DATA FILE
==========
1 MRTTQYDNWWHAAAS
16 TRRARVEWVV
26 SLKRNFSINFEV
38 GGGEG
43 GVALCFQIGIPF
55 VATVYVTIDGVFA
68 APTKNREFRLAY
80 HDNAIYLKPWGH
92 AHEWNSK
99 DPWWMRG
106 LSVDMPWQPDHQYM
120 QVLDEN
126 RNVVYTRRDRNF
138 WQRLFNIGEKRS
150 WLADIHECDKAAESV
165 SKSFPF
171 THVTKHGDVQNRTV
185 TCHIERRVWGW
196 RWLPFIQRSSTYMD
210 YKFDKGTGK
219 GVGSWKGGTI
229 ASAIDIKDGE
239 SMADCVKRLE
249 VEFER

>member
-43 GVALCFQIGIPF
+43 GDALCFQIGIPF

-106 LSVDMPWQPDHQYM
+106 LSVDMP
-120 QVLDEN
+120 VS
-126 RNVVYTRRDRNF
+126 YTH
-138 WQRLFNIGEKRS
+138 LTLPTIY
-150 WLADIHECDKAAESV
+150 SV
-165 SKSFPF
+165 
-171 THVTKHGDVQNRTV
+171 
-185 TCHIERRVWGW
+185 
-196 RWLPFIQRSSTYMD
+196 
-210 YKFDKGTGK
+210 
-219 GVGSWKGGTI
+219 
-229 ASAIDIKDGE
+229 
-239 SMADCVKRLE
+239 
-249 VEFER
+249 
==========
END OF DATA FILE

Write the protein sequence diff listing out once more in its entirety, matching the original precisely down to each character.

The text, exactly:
1 MRTTQYDNWWHAAAS
16 TRRARVEWVV
26 SLKRNFSINFEV
38 GGGEG
43 GVALCFQIGIPF
55 VATVYVTIDGVFA
68 APTKNREFRLAY
80 HDNAIYLKPWGH
92 AHEWNSK
99 DPWWMRG
106 LSVDMPWQPDHQYM
120 QVLDEN
126 RNVVYTRRDRNF
138 WQRLFNIGEKRS
150 WLADIHECDKAAESV
165 SKSFPF
171 THVTKHGDVQNRTV
185 TCHIERRVWGW
196 RWLPFIQRSSTYMD
210 YKFDKGTGK
219 GVGSWKGGTI
229 ASAIDIKDGE
239 SMADCVKRLE
249 VEFER

>member
-43 GVALCFQIGIPF
+43 GDALCFQIGIPF

-106 LSVDMPWQPDHQYM
+106 LSVDMP
-120 QVLDEN
+120 VS
-126 RNVVYTRRDRNF
+126 YTH
-138 WQRLFNIGEKRS
+138 LTLPTIY
-150 WLADIHECDKAAESV
+150 SV
-165 SKSFPF
+165 
-171 THVTKHGDVQNRTV
+171 
-185 TCHIERRVWGW
+185 
-196 RWLPFIQRSSTYMD
+196 
-210 YKFDKGTGK
+210 
-219 GVGSWKGGTI
+219 
-229 ASAIDIKDGE
+229 
-239 SMADCVKRLE
+239 
-249 VEFER
+249 